This week, season one of Hannibal was released on DVD & Blu-ray. Gillian Anderson’s attachment to the project in the minor role of Dr. Bedelia Du Maurier is what initially put the show on my radar, but my love of Hannibal Lecter extends way back to my childhood. My initial introduction to Hannibal Lecter was watching The Silence of the Lambs in about the third or fourth grade. I fell in love with the character of Clarice Starling, even if the intricacies of the plot thankfully went over my head.
The new Hannibal TV series from NBC is based loosely on the characters from Thomas Harris’ novel Red Dragon. It shows us the first meeting of Will Graham and Hannibal Lecter as they work together on the Garrett Hobbs case, referred to in Red Dragon only in a flashback. Show creator Bryan Fuller already has a seven season plan for Hannibal. Seasons one to three will consist of original material set prior to Red Dragon while seasons four, five, and six will follow the plots of Red Dragon, The Silence of The Lambs, and Hannibal respectively. The final, seventh season will return to original material and resolve the story. I was interested to see how a Hannibal Lecter plot would perform after being extended to work as a television series. What I found was that I dreaded watching each episode, knowing I would spend that hour being horrified by what I saw, but that the nature of how that feeling occurred steadily shifted throughout the thirteen episodes.
At the beginning of the season the horror came graphically. Each episode fed us a steady diet of the grotesque and the macabre. Each crime scene was steadily more disturbing until by episode eight (“Fromage”) I was literally watching through my fingers and wincing as I wondered how much worse it could possibly get. These episodes introduced us to the key players in the drama that would shape the latter half of the season: Special Agent Jack Crawford, Abigail Hobbs, Hannibal Lecter himself, and most importantly Will Graham.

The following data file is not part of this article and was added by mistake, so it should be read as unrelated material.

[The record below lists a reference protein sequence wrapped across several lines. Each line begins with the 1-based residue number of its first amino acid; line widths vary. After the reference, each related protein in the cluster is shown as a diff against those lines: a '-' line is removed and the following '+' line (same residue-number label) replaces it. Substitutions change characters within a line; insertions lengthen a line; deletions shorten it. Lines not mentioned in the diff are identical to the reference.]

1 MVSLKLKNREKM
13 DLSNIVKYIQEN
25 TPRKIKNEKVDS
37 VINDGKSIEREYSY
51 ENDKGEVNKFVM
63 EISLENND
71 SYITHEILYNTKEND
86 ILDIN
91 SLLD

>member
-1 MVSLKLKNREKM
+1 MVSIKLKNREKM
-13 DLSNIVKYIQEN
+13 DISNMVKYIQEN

Will is a profiler capable of empathizing with serial killers to such an intense degree that he is able to enter a crime scene and effectively become the killer, seeing how and why the scene was dressed in that particular manner. His skill scares him as he worries that one day he may find himself not just imagining what a killer did. Will’s ability is so unique and so accurate that FBI Special Agent Jack Crawford is reluctant to let him back off, even when the constant crime scenes start to take their toll. It becomes obvious to everyone that Will needs to get away; setting the stage for act two and the latter half of the season.
Jack’s pushing mixed with Will’s guilt over events in the first episode combine into a potent mix that is ready to ignite. Unfortunately for Will, his therapist, confidant, and friend Dr. Lecter happens to be a world-class psychopath intent on using Will’s mind as his own personal toy box. The second half of the season sees the disturbing crime scenes scaling back as Will’s mind takes center-stage. Instead of being horrified at the violence and gore on our screens, we are instead horrified by Will’s crumbling sanity and at the treatment he receives from others, most importantly from Hannibal. As Will realizes the truth we have known all along too late and events build to the season finale, I found myself wishing for the simpler, more tolerable horrors of the early episodes. Physical horror is so much more tolerable than the psychological.
The season naturally ended on something of a cliff hanger as Will’s innocence and sanity are called into question by the other players in his own personal drama and viewers prayed that Hannibal’s mind games might come to an end. As Dr. Du Maurier implored him toward the end: “Whatever you’re doing with Will Graham. Stop.”
Bryan Fuller drew from the work of David Lynch (Twin Peaks) for inspiration in creating the series which was picked up for 13 episodes without a pilot, purely on the strength of his script. David Slade (30 Days of Night) serves as an executive producer lending some heavyweight horror credentials. The show also features some major geek names in both recurring roles and as guest stars including Laurence Fishburne, Gina Torres, Gillian Anderson, and Lance Henriksen. Hannibal is a perfect lesson in the nature of horror and of how to create it perfectly in multiple styles. It is not for the squeamish, but if you’re looking for a highly intelligent drama with incredible character development then give it a shot.